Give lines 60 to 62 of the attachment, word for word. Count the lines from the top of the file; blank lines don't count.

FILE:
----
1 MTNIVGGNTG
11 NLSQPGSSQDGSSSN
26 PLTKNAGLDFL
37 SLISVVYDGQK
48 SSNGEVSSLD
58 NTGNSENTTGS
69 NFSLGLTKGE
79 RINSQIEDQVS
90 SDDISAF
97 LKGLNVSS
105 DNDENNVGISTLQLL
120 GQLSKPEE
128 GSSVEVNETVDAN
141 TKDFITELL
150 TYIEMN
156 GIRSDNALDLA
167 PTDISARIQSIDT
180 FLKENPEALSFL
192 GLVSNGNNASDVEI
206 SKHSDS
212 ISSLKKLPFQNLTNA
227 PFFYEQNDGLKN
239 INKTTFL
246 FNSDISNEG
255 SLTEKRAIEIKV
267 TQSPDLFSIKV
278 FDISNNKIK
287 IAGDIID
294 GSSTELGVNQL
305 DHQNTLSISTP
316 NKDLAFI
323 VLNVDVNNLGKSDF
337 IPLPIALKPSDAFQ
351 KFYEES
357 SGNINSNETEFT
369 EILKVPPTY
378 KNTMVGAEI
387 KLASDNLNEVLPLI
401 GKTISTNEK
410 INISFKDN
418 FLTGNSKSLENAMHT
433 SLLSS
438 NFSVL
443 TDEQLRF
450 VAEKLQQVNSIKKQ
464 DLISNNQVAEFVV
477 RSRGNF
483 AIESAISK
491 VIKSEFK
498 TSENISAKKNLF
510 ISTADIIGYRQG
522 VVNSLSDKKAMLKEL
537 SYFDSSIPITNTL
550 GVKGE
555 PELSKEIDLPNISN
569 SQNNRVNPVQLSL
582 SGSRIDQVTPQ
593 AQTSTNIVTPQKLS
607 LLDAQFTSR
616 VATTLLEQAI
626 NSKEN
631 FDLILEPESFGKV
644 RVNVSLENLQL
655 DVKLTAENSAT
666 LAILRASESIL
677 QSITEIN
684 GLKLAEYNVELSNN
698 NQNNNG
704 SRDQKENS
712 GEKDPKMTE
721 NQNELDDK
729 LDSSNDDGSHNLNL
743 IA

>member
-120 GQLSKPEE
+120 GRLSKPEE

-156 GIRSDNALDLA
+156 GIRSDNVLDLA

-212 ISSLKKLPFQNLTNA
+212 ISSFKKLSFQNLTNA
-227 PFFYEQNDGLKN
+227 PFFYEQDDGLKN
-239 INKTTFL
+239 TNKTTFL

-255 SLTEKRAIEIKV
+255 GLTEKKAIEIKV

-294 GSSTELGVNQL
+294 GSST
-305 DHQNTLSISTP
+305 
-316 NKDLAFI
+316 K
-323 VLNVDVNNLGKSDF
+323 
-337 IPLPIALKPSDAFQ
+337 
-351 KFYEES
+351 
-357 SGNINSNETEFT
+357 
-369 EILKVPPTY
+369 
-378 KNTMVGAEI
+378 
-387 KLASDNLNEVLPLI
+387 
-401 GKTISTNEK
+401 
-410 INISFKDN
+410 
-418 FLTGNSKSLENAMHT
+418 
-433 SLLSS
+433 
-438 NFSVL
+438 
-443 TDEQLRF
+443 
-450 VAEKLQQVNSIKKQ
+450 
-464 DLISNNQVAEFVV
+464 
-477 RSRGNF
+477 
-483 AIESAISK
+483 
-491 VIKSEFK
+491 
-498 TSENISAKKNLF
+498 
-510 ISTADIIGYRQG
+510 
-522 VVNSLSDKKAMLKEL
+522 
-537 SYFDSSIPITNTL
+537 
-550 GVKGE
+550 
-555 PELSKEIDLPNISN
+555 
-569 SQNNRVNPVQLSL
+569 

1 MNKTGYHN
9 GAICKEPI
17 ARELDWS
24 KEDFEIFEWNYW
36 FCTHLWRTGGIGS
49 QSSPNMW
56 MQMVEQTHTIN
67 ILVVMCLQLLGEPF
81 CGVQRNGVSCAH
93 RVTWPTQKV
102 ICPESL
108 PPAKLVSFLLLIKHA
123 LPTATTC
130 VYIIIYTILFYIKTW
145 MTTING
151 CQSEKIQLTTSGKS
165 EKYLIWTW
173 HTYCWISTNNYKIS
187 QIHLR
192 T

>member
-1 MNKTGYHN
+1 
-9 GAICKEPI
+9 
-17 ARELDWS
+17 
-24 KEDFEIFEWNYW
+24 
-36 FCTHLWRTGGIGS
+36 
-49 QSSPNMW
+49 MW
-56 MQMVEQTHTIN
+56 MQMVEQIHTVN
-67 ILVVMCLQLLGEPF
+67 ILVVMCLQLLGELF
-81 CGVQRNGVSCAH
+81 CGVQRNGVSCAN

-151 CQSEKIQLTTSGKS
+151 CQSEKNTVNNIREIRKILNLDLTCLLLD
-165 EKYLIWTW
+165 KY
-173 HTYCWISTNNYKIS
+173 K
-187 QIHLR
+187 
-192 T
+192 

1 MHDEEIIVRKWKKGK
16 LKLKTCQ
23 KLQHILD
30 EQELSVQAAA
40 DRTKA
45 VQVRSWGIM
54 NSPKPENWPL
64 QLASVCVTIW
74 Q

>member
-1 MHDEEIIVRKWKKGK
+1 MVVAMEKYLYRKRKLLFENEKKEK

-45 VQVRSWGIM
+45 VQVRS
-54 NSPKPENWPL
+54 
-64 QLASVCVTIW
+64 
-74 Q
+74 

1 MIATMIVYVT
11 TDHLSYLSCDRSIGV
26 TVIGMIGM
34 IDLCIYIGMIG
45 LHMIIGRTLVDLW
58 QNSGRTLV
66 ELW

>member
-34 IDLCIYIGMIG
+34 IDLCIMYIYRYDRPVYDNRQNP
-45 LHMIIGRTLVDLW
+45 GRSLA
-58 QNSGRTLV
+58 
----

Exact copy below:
616 VATTLLEQAI
626 NSKEN
631 FDLILEPESFGKV